He wasn’t just a racer—he was a winner. In 2014, he handled his 170 better than a slew of other racers and came out on top of the youth class of the UTV World Championship. And he was only 11 years old.
A year later, he doubled down and won both the UTV World Championship and the World Off Road Championship Series (WORCS) in the youth class. All this before he could even get a driver’s license.
In 2015, we were all getting excited about the upcoming Polaris RZR Turbo line. We were arguing about what a turbo could really do with a 925cc engine. Would it outperform the Can-Am Maverick Turbo that released a year ago?
Meanwhile, Seth was reaching the limits of his 170 and ready to upgrade to something with a little more oomph—a Polaris RZR 570. Having shown ability beyond his years, he stood at the precipice of greatness and dove right in.
In 2018, he joined the Best in the Desert Racing Series and challenged the grueling Mint 400. This quintessential desert race is the ultimate endurance test for racers and their side-by-sides, and it’s exactly the sort of thing Seth loves.
The change from short course to desert was a welcome one for Seth. It combined his love of the open desert with his insatiable appetite for competition. On his first try, he not only finished the race, but landed a spot on the podium in second place. And he still didn’t have a driver’s license.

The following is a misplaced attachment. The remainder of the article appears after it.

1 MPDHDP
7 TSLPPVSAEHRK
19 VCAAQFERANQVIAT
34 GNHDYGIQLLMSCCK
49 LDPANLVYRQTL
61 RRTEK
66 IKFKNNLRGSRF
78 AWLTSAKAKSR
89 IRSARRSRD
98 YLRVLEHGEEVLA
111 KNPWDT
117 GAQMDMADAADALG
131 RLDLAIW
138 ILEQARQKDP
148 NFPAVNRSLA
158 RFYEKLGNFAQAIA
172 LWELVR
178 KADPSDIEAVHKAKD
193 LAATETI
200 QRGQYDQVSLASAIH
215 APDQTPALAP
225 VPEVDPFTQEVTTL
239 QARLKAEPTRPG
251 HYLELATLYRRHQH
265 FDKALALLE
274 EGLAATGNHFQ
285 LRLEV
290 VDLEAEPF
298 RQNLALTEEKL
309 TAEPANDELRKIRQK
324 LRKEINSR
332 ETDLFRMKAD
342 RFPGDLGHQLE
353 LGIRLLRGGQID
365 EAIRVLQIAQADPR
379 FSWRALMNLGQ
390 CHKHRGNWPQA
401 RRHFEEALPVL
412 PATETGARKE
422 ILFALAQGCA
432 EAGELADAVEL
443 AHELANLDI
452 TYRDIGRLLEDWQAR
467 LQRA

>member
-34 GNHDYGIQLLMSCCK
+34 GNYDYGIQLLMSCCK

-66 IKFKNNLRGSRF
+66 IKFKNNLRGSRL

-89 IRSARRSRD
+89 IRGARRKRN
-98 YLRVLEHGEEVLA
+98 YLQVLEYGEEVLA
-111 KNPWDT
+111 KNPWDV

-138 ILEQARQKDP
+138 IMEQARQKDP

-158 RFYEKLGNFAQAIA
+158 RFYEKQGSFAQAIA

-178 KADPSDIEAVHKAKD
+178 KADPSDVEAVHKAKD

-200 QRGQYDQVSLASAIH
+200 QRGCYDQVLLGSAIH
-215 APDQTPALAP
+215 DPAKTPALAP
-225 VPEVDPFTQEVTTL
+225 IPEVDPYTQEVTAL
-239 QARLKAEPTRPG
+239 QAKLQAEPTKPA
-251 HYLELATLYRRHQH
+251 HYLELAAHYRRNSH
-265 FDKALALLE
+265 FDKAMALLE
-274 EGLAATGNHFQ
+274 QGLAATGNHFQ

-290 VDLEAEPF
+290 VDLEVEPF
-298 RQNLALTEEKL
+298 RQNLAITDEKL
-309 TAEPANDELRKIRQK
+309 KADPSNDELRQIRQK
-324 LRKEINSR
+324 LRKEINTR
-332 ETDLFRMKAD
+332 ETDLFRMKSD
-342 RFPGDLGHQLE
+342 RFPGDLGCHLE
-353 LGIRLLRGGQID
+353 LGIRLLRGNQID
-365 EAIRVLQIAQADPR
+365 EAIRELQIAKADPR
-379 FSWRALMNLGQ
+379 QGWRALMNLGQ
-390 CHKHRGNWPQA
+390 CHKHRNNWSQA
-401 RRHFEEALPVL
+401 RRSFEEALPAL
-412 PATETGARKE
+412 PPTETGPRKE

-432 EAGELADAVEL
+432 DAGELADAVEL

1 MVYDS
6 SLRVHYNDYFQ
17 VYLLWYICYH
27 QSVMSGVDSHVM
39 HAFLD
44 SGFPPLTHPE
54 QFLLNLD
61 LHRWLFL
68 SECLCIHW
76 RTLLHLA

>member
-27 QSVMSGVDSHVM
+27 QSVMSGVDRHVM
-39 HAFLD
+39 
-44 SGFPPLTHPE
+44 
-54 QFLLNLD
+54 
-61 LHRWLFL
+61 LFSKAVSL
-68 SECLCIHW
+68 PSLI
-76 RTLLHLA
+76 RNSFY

By now, the industry was fully mature with the top racing machines—the Cam-Am Maverick X3 and the Polaris RZR XP Turbo—duking it out for horsepower supremacy. Others were entering the fray too: The Wildcat XX released the year before, the Honda Talon would release later that same year, and the Kawasaki Teryx KRX 1000 was due out the following year. With so many tried-and-true manufactures stepping up to the sport UTV plate, the industry was galvanizing around racing and speed-driven machines at the same time that Seth’s racing career was hitting full speed.
He continued his streak in 2019 where he won the Best in the Desert Racing Series. That year he cemented himself as one of the all-time greats with a top finish in the UTV World Championship, the BITD Series Championship, the Silver State 300, the Parker 250, and the Mint 400.